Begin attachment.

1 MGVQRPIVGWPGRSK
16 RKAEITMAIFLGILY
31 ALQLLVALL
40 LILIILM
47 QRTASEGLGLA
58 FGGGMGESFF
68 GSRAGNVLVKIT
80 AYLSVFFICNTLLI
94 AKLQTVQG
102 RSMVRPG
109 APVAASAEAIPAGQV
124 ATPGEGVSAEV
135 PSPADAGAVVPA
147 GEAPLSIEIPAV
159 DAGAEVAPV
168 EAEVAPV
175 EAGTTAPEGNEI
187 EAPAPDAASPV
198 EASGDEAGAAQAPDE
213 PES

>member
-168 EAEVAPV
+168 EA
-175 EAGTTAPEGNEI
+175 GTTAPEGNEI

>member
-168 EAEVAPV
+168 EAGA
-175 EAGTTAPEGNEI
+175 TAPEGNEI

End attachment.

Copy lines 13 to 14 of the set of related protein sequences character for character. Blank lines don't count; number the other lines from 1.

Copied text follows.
135 PSPADAGAVVPA
147 GEAPLSIEIPAV